A(rthur) J(ames) M(arshall) Smith Milton Wilson - Essay

Milton Wilson

(Contemporary Literary Criticism)

Certainly you don't have to talk to Smith for long to realize that he relishes the thought of being odd classical man out in a society of romantics, and, from the jacket blurb of his Collected Poems, we once again learn, presumably with the author's sanction, that he knows how to be "austerely classic" in his own graceful way. It's something of a let-down to discover how merely Parnassian or decadent or imagistic his classicism can be. (pp. 11-12)

More obtrusive and far less legendary in the Smith terminology is "metaphysical" and all the phrases that Eliot … has taught us to trail along behind it: the "disparate experience", "passion and thought" or "sense and intellect", "fused" into a "unified sensibility". (p. 12)

Do unskilful classification and a perfunctory terminology really stand in the way of Smith's critical achievement? Not, I think, if we recognize where his real and remarkable virtues as a critic lie and refuse to demand what he has no intention of giving in the first place. Smith's key terms and classifications are useful only because, having provided something of the sort, he can then feel free to exercise his best talents elsewhere…. He is lucky to have discovered, and been encouraged to take on, the rôle for which his critical skills best suit him. He seems born to be an anthologizer, not of familiar, well-stocked and well-combed fields, but of virgin territory; he is happily doomed to exercise his finely perceptive and carefully developed faculty of choice on the dubious, the unpromising, the untried and the provincial, and by his example to show his readers that such choice is both possible and necessary…. In the successive editions of [A Book of Canadian Poetry] and in the more recent Oxford Book of Canadian Verse, he has given us a model of discrimination and scrupulous choice, which is salutary even for those whose preferences are very different from his. Smith offers no hard-won aesthetic principles, no freshly cleaned critical concepts, no brilliant arguments to inevitable conclusions; but one cannot read his Canadian anthologies (introduction and critical apparatus included) without responding to the firm, delicately sharpened, continuous pressures of a mind exercising its powers on materials which he finds half-alien and grudging in their Victorian beginnings, and perhaps equally alien, if a good deal richer, in their post-war ends, but which he manages somehow to coerce into satisfying the personal demands...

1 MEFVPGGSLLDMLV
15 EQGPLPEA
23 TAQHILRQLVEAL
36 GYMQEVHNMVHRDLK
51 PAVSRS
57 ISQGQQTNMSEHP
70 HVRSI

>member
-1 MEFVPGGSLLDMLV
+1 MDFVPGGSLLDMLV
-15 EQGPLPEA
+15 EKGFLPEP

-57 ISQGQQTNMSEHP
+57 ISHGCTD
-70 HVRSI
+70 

(The entire section is 1026 words.)